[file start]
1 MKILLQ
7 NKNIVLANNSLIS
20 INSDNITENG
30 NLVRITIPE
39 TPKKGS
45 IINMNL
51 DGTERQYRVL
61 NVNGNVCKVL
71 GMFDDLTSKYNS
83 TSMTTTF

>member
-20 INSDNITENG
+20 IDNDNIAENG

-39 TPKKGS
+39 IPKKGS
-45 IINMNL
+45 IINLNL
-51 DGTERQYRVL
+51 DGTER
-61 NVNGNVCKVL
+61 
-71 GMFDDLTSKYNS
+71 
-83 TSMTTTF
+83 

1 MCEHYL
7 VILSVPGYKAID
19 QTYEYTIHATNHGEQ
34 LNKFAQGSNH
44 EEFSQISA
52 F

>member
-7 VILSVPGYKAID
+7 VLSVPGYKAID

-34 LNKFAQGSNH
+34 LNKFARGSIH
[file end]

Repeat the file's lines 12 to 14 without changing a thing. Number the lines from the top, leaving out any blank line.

-20 INSDNITENG
+20 IDNDNIAENG

-39 TPKKGS